How Paul Schrader treats a national stain in ‘The Card Counter’ | Entertainment

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In a sense, Paul Schrader is alone in his room, making films about a man alone in his room, both immersed in their professions and dealing with larger issues.

“I’ve been back there four or five times, indirectly other times,” says the ‘Taxi Driver’ author and writer-director of ‘American Gigolo’, ‘Light Sleeper’, ‘First Reformed’ and ‘ The Card Counter” – all specimens of this cinematic category that he considers his own.

“I stumbled upon it with ‘Taxi Driver’. It was a fictional transplant; it really wasn’t a movie genre; the existential hero. It was 20th century European fiction – Dostoyevsky, Sartre, Camus . I found it was something I was good at; it was natural for me and other people didn’t do it.”

He happily quotes a review of the new film that says it’s working in a genre he created himself: “It doesn’t get more complimentary than that.

“When you have special gifts, you think it’s the easiest thing in the world. Then you see people trying to copy ‘Taxi Driver’ and you think, ‘Well, that’s a lot harder than I didn’t think so'”, he laughs. . “You look at Preston Sturges and say, ‘It’s easy’ and you try to do it and you say, ‘It’s hard’.”

“The Card Counter” finds this lonely man played by Oscar Isaac; its rooms are hotel rooms made more anonymous by its own idiosyncrasies (like wrapping furniture in virgin fabric). The former Marine, now called Guillaume Tell, has become since his release from prison a discreet, methodical poker player, mechanically executing gambits, controlling his environment. Eventually, relationships develop (with characters played by Tiffany Haddish and Tye Sheridan) that pull him out of his slump and force him to confront a past he has long deemed unforgivable.

“What the hell did he do that he couldn’t forgive himself?” Schrader thinks. “Even serial killers and Ponzi schemes have justifications. Then I thought of Abu Ghraib – to tarnish the image of your nation. You will die and everyone will die, and this stain will remain. You will not can’t do anything about it; it will always be a stain on your country and you put it there.”

In “The Card Counter”, there is a showboating, a star player, Mr. USA, who comes from Ukraine. The protagonist is Bill, and there’s a big one coming, and of course a Tell is every poker player’s Achilles’ heel. The emptiness of routine is a defining characteristic of this world: Bill’s rote existence is his flatly played profession, a sort of Zen-like background noise of repeating a task until the task disappears.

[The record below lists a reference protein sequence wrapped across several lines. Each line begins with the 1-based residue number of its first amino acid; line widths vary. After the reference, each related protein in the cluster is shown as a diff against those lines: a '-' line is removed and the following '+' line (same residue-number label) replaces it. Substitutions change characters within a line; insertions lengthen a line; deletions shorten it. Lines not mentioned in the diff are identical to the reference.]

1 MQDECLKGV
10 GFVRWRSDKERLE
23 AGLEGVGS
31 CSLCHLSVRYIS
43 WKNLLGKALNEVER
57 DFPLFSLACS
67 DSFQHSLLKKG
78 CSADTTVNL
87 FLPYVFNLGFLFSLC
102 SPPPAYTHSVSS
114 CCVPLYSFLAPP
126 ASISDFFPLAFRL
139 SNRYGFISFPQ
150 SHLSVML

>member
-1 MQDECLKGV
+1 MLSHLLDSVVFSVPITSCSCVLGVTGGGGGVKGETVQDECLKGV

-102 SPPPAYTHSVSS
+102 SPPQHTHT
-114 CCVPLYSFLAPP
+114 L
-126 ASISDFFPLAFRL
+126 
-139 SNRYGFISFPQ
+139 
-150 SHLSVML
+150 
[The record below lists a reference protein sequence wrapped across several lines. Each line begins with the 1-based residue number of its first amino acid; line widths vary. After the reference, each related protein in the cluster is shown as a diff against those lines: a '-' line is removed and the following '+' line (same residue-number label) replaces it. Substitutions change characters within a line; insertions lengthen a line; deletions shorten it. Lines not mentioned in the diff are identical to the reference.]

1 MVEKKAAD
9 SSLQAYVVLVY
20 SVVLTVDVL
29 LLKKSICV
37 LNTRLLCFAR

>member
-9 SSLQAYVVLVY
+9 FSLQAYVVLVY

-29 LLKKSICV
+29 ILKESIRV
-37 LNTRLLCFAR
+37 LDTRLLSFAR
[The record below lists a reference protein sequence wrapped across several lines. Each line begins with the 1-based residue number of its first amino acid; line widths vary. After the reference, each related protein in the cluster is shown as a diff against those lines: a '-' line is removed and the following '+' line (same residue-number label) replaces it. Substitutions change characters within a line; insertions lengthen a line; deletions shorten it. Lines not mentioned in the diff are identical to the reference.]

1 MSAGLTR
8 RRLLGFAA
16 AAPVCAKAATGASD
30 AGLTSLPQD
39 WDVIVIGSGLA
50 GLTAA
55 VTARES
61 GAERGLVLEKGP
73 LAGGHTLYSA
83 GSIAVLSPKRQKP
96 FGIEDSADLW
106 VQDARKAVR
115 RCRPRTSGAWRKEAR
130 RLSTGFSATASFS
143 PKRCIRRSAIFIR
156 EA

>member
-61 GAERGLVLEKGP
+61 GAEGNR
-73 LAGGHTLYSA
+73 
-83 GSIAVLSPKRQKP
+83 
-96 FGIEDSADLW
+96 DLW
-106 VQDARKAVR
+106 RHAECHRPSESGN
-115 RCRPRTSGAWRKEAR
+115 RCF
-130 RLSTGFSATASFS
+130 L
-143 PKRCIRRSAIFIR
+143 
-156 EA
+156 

“He’s waiting,” says the writer-director. “He has neither the courage to die nor the will to live. He is in a limbo of unforgiveness. Society has forgiven him, but he has not.”

The author somewhat paraphrases Bill’s emotionless narration:

“Until then, you’re just passing the time.'”

Schrader says: “The line I wrote relatively unknowingly in ‘Taxi Driver’ is the one that comes back. Travis [Bickle, of that film] writes in his diary: “Each day is like the day before. Hours pass, years pass. And then there is a change. I wrote that in 1972 and I still write that.”

Perhaps surprisingly, it wasn’t Abu Ghraib’s opprobrium that served as the seed for the film.

“I was watching poker players on TV and thinking about people who sit for hours upon hours in casinos. money, you don’t have to pull the lever. You just sit there and life flows past you. It must be someone who thinks it’s a sham of life itself.

“People think it started with Abu Ghraib. No, it started with the metaphor of the kind of person who counts cards, plays poker 10, 12 hours a day, six, seven days a week. When you can find something original about this profession – “

And the author is back in the guts of his genre:

“Everyone knew what a taxi driver was – he was the protagonist’s best friend who made jokes and sat in the front seat while the romantic couple sat in the back. When I I looked, I saw the black heart of existential terror I saw a child locked in a yellow box, floating in the sewer, completely alone and angry.

“When you find a new path in a profession, it makes the viewer think about it in a different way. That’s not how I thought I was playing professional cards; that’s not how I thought I was. taxi driver. That’s not how I thought I was a drug dealer [in ‘Light Sleeper’]. I didn’t know that being a drug dealer was basically boring,” he laughs.

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